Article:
Caroline Shaw

Caroline Shaw working in studio
Caroline Shaw

Caroline Shaw ’07 M.M.

Doctor of Music
In awarding the 2022 honorary degrees, President Peter Salovey read the following personalized citation.

Shape-shifting chanteuse: your virtuosity as a musician is rivaled only by your knack for creative collaboration. Defying convention, you have drawn on diverse traditions and influences to produce genres and melodies that are all your own—orange and evergreen, blue as the sky, and deep as the narrow sea. For opening our ears to sounds heretofore unheard, and for engaging a new era of listeners, we are delighted to confer your second Yale degree: Doctor of Music.

Caroline Shaw is a musician and composer who in 2013, at age thirty, became the youngest ever recipient of the Pulitzer Prize in Music. She is acclaimed for her talents as a violinist and vocalist, and for her genre-defying collaborations and audacious musical experimentation: her Pulitzer-winning a cappella composition, “Partita for 8 Voices,” features speech, whispers, sighs, murmurs, wordless melodies, and novel vocal effects. A graduate of Yale School of Music—from which she received her master of music degree in 2007—she draws inspiration for her work by imagining “a world of sound that has never been heard before but has always existed.”

Hailing from Greenville, North Carolina, Shaw was introduced to music by her mother, also a violinist and vocalist, who began teaching her two-year-old daughter to play on a toddler-sized violin. When she was fourteen, Shaw attended a summer camp program at the Kinhaven Music School in Vermont; the caliber and passions of her fellow students sparked a new level of interest for her in the possibilities of pursuing composition and performance. She received her bachelor of music from Rice University before attending Yale to continue her violin studies. In 2010 she entered Princeton University’s doctoral program in musical composition. It was during her time at Princeton that she submitted “Partita” to the Pulitzer jury, a decision that soon vaulted her into the public spotlight.

“Listen with kindness, generosity, and compassion to everyone you meet. And if there is a wall or hedge or galaxy between you, be patient with yourselves as you find each other.”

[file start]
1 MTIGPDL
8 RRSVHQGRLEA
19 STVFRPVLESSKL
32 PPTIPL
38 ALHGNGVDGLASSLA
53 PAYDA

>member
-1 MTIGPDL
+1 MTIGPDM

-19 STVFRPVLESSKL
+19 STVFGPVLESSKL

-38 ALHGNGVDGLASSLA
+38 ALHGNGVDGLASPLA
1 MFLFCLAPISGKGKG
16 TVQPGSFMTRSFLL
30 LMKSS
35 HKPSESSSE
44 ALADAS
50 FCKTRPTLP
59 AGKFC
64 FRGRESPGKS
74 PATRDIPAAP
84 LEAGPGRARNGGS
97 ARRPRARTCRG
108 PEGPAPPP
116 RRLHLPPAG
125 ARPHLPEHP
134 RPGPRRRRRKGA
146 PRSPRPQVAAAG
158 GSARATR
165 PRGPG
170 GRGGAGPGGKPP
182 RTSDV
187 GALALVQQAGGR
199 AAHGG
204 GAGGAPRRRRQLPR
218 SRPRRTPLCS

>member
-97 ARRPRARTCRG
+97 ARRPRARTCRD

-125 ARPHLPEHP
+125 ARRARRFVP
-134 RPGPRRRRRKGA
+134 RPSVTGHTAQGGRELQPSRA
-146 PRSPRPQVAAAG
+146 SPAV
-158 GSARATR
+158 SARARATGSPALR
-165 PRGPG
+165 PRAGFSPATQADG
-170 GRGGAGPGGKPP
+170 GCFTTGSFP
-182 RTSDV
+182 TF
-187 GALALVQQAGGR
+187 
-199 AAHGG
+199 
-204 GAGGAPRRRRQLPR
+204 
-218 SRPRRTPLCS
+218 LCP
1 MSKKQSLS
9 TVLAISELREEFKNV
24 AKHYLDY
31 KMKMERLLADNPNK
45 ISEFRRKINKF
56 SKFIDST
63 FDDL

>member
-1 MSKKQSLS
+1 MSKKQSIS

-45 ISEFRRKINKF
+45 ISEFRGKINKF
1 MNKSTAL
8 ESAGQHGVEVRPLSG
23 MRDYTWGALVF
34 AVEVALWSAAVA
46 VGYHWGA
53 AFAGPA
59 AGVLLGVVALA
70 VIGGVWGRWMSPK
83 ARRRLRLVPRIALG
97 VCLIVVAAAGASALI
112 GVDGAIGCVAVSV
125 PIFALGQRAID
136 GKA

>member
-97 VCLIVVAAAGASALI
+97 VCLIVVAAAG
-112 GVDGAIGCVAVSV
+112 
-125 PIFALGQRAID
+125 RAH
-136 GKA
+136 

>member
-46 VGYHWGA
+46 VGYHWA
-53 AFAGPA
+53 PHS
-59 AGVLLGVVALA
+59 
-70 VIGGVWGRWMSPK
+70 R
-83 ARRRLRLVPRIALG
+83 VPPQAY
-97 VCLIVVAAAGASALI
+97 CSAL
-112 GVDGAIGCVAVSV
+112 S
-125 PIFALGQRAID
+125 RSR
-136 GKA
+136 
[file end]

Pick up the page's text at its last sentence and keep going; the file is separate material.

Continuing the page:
In the intervening decade, Shaw has composed prolifically, writing over one hundred works for artists such as Yo-Yo Ma, Renée Fleming, and Davóne Tines; orchestras including the Los Angeles Philharmonic, Seattle Symphony, and San Francisco’s Philharmonia Baroque; groups ranging from the Brooklyn Youth Chorus to the Miró Quartet to ARS NOVA Copenhagen; and events including the Britt Festival, Vail Dance Festival, and many others. She works often alongside other artists as a producer, composer, violinist, and vocalist; co-creators include the Spanish singer-songwriter Rosalía, the French music video director Woodkid, the American rapper Nas, and the hip-hop performer and producer Kanye West—with whom she has collaborated on projects ranging from concerts to albums to video game trailers. Her work as vocalist and composer has appeared in films, television series, and podcasts. Her plans for 2022 include the score to the forthcoming film The Sky Is Everywhere, the premiere of choreographer Justin Pecks “Partita” with the New York City Ballet, and a new album with the Attacca Quartet, entitled The Evergreen, as well as chamber festival appearances and tours with the Sō Percussion quartet and her immersive dance installation Graveyards and Gardens.

Shaw is a five-time nominee and two-time winner at the Grammy Awards. Orange, her first album with the Attacca Quartet, received the Grammy for best small ensemble performance in 2020, and her latest album, Narrow Sea, was honored for best contemporary classical composition at the April 2022 award ceremony. In addition to her master’s from the School of Music, she has been a fellow of the Yale Baroque Ensemble, returned to campus to guest-teach a composition class, and performed (with her vocal ensemble Roomful of Teeth) at an Institute of Sacred Music event in Battell Chapel in 2020.

Photographs courtesy of Dayna Szyndrowski (top) and Dave Kotinski (inset).